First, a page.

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May 2021


How to Become a Bounty Hunter

The Nigerian Letter Scam Has Finally Found Me on Facebook

By Allan Lengel

WASHINGTON — The Nigerian letter scam has officially arrived — at least in my case — on Facebook, the most popular social network.

The other day I received a personal message on Facebook. This fella has a lot of money for me. Millions. He wants me to help him get the money out of the account.  How the scam usually works is: He’ll ask me to send some money for legal fees to free up the millions of dollars. And then he’ll ask for some more.

The Facebook message said this:

Attn: Allan Lengel,

Please reply via this email address
( or call me

I hope all is well?,indeed i am very sorry for distracting your attention .I am Barrister Johnson Morris personal attorney to Late Mr H.C Lengel,a national of your country, Who died and left some huge amount of money with a bank here in Africa, valued at US$ 20.5 million dollars. I have contacted you to assist me and get it transfered. Please Reply to My Private Email for More Details (

Barrister Johnson Morris.

First off, I wouldn’t know what to do with all that money. Secondly, who the hell is Mr. H.C. Lengel?

I used to get messages like that all the time via email when I was a reporter at the Washington Post. More often than not, I’d reply by saying something like: “this is fantastic, I’ve been waiting for a break like this. Please call me asap.” I would often then leave the person the FBI Washington Field Office number.

I usually never heard back from the person again. Except in one instance, someone wrote me back and said: “Mr. Lengel, how dare you give me the FBI number.”  I responded: “How dare you try to scam me.”

I never heard back from him again.

Read more »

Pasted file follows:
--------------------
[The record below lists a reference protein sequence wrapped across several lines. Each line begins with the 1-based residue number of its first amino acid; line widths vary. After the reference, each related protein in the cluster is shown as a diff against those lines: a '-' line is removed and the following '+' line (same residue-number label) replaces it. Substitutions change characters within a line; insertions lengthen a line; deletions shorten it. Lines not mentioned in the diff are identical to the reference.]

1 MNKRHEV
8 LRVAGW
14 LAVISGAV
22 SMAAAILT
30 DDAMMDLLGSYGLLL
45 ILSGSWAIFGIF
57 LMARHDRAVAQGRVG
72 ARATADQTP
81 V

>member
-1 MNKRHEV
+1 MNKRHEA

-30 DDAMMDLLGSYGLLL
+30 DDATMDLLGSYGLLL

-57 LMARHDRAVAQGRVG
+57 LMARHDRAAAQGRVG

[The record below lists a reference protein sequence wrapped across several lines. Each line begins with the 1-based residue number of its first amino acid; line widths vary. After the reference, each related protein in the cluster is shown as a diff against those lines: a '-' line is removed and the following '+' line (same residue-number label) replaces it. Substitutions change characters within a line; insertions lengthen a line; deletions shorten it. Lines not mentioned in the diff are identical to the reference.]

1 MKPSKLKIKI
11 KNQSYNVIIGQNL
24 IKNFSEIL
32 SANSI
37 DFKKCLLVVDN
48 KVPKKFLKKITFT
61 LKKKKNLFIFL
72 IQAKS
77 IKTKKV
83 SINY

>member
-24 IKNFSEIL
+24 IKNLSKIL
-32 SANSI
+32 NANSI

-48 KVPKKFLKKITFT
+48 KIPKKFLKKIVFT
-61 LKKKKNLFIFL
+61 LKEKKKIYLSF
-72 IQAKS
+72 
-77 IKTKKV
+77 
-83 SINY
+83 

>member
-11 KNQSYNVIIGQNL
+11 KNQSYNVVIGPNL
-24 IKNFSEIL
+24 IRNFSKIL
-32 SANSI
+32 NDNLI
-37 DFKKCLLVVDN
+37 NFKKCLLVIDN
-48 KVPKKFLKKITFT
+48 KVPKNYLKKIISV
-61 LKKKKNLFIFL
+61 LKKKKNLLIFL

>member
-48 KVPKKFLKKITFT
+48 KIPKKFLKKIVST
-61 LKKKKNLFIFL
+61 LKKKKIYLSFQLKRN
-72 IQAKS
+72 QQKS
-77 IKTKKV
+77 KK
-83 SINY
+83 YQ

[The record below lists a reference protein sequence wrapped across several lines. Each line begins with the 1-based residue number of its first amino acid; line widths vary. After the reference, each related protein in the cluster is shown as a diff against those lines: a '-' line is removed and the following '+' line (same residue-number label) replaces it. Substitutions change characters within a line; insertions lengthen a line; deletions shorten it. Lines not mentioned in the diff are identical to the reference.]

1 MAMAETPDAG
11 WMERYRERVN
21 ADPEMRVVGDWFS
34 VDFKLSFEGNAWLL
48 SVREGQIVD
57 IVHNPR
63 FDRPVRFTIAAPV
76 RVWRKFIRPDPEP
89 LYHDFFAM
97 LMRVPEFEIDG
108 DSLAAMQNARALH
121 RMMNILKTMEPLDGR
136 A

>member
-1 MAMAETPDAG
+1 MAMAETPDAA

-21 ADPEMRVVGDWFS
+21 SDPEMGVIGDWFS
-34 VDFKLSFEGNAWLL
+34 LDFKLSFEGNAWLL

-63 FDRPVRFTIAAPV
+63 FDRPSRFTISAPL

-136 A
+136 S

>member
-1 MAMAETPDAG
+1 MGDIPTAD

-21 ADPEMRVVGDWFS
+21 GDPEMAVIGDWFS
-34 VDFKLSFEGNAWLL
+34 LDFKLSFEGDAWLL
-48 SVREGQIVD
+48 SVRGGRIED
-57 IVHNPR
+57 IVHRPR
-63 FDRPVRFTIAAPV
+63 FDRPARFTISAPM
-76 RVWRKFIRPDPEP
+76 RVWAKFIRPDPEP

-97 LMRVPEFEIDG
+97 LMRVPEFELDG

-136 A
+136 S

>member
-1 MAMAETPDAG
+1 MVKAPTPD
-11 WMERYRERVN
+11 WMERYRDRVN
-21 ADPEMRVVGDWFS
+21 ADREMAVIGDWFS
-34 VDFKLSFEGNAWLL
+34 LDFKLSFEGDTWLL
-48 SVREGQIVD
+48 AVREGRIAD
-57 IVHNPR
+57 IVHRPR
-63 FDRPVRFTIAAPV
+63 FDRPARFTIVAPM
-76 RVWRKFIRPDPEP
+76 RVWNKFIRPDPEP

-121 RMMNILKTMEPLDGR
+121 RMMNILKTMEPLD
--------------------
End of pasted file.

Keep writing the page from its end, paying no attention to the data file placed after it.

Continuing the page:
al Qaeda’s Gift to the U.S.: Incompetence

By Allan Lengel

WASHINGTON — Al Qaeda and its associates may not be known as benevolent organizations, but they do give gifts.

The failed “Underwear Bomber”. The failed “Times Square Bomber”. The failed “Shoe Bomber”. And now the failed attempt to deliver explosives on  planes. All gifts.

The U.S. should be grateful for these opportunities in which no one gets hurt, but we learn about the shortcomings in our system.  (Unfortunately, we now learn this latest bid was one of the more competent efforts that failed).

Too bad there’s not a better way to figure it out the flaws. And we can’t forever count on the al Qaeda B Team carrying out these incompetent missions.

So, let’s learn from the incidence, but let’s get more aggressive about  examining our transportation systems.  Obviously, there are plenty holes to plug.

Let’s not wait for al Qaeda to get lucky

President Obama’s Comments Unfortunately May Reflect Attitude Toward DEA

By Allan Lengel

WASHINGTON — President Obama is a busy guy with a lot of worries. So he might be excused when he commits a little Washington faux pas as he did last week during a town hall meeting with young people.

While discussing  “federal drug enforcement”, he mentioned the Justice Department and FBI, but not the  DEA,the lead agency in the war on drugs.

“We have to figure out who is it we’re going after because we’ve got limited resources,” he said. “So decisions that are made by the Justice Department or FBI about prosecuting drug kingpins versus somebody with some small amount, those decisions are made based on how can we best enforce the laws that are on the books.”

In many ways, it was not a big deal. But the comment rubbed some folks at DEA the wrong way. Plus, agents felt it was reflective of the administration’s overall attitude toward the DEA.

“I don’t think he’s given any thought to the DEA,” one agent told me. “We’ve become an afterthought, the stepchild when it comes to the FBI and Justice Department.”

So frankly, you can’t be totally dismissive of those sentiments.